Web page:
The area also contains a wealth of environmentally sensitive wetlands and archeological sites. There is no existing road of any kind across the BLM land in question.

The project is one of two road proposals for fiscal year 2009—the other being a road connecting a northwest loop road to US 550 near San Ysidro. Springfield said that after planners have had a chance to study possible road corridors, there will be a public process that starts with the Planning and Zoning Commission.

BLM map

BLM to update local land-use plan


As noted elsewhere in this issue of the Signpost, the Rio Puerco Field Office of the Bureau of Land Management (BLM) has recently begun the process of inviting public input on the revision of its Resource Management Plan (RMP). The RMP is the document that specifies allowed and disallowed land uses for various parts of the management district. Three major parcels of land under BLM ownership located within and adjacent to the Placitas area fall within this Field Office jurisdiction: the approximately five thousand acres of BLM land north of the Placitas Open Space, a two-hundred-acre parcel located north of the Overlook subdivision, and the Crest of Montezuma, immediately northeast of the old village of Placitas. These RMPs are updated periodically to accommodate changes in resource demand, demographics, and public land use preferences. The RMP now in place was prepared in the 1980s. The current plan revision could similarly affect land uses in our district decades into the future.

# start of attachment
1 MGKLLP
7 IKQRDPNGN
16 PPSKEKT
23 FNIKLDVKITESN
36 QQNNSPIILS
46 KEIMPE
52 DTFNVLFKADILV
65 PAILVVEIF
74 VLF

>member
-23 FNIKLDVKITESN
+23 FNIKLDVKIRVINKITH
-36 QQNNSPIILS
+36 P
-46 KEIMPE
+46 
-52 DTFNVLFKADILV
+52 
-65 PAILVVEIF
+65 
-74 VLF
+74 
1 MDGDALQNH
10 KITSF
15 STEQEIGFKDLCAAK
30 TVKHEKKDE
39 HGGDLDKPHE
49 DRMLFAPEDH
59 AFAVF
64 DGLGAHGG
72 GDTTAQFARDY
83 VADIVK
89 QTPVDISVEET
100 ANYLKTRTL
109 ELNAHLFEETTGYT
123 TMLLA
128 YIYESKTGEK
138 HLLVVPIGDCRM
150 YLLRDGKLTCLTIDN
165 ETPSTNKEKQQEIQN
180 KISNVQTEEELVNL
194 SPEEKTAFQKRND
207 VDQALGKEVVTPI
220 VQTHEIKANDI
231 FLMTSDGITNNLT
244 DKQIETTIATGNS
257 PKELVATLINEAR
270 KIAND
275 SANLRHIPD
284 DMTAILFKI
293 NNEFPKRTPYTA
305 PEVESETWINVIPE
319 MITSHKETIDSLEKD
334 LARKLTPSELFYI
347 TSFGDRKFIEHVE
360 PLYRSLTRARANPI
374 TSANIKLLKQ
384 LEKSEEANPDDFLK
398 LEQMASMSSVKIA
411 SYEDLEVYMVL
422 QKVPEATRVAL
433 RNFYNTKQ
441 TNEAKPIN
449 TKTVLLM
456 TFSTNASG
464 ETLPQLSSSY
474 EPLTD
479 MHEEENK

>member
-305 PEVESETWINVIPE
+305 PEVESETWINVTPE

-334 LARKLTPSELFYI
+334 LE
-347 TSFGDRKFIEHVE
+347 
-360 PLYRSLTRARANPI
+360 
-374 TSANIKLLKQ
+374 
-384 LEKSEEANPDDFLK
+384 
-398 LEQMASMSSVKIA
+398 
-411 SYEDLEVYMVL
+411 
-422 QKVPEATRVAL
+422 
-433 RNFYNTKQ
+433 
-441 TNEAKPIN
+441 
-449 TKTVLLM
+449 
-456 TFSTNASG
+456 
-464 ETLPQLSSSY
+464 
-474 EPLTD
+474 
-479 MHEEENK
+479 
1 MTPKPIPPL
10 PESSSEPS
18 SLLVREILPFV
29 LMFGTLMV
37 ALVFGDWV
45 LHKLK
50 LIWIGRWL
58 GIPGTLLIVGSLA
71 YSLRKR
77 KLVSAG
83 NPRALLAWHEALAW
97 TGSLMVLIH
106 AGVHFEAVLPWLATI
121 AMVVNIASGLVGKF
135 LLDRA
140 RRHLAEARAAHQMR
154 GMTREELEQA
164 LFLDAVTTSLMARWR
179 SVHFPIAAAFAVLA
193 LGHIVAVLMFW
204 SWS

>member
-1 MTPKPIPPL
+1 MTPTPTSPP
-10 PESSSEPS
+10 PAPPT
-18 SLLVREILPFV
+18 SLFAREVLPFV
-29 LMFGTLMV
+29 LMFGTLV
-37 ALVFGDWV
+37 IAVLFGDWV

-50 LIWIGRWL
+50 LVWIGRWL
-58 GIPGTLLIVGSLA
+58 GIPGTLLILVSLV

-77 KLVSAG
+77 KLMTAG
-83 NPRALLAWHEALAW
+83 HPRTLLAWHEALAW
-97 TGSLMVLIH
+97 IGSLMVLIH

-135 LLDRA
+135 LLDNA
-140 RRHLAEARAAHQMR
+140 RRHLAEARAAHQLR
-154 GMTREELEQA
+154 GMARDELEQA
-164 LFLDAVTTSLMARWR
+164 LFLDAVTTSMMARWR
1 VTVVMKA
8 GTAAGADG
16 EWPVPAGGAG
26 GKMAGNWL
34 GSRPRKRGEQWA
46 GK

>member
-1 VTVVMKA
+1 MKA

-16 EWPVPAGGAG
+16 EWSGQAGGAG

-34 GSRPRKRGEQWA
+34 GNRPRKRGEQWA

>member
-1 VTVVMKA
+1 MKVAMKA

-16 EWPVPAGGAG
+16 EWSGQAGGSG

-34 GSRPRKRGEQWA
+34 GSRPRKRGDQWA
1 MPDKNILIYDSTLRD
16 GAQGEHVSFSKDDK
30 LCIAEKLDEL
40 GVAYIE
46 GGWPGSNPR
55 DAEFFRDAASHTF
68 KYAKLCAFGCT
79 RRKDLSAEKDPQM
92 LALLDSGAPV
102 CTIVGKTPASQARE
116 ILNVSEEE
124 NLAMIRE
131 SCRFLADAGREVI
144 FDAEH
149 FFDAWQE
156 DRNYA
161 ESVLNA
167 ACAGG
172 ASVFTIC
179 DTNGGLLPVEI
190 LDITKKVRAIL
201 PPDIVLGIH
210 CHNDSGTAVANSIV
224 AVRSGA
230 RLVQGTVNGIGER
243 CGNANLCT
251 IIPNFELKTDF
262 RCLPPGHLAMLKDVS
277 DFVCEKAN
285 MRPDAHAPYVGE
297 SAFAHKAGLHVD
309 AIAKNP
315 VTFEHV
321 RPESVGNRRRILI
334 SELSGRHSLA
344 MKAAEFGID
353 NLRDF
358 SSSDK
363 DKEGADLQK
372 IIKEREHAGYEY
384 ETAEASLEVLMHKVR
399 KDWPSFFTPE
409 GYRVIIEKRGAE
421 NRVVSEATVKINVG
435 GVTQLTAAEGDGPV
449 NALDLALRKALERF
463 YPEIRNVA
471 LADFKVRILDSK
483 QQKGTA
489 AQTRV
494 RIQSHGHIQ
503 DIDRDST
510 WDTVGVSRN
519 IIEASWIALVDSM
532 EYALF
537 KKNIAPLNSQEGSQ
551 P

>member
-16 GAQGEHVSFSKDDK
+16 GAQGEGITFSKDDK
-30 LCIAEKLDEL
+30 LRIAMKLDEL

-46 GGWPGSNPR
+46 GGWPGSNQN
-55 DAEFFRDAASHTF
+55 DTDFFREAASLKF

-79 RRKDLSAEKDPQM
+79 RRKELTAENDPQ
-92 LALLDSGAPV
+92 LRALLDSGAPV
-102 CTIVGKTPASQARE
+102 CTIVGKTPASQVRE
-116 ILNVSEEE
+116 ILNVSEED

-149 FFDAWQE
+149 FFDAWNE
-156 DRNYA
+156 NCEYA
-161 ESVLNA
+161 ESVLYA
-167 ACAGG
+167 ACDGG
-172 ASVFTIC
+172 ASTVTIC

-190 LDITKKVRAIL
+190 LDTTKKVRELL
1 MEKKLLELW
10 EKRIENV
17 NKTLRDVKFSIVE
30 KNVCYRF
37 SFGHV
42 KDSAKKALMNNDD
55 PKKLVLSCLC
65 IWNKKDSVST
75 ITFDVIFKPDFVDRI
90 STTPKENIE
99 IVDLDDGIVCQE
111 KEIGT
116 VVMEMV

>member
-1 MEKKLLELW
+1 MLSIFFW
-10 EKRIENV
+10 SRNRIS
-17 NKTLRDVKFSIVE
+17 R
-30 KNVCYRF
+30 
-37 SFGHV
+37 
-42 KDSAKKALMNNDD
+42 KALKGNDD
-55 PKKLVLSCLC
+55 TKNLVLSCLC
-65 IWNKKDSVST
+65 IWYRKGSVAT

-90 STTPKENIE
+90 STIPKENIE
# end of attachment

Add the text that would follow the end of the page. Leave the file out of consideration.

The current revision will be formulated in an Environmental Impact Statement (EIS), prepared under the regulations of the National Environmental Policy Act (NEPA). This process goes through various stages, including “public scoping,” “analysis of alternatives,” preparation of a draft document, and ultimately issuing of a final plan for implementation. The entire process will take approximately four years (ending in spring 2012). The recent announcement by BLM pertains to the initial public scoping phase, in which BLM invites the public to express its preferences for specific land uses in specific areas. The BLM is accepting public comments for this phase up until May 31, 2008. The project website link is: details this process and the official schedule. BLM will supposedly synthesize the information received during the public scoping and use it to formulate “management alternatives” in the draft EIS. It’s important to note that, although the entire process spans four years, opportunities for public input are few and far between. After May 31, 2008, public comment will not be invited again until October 2010, after BLM publishes the draft EIS, according to the posted BLM schedule. A final opportunity for public comment occurs in early 2011, when BLM publishes the final EIS.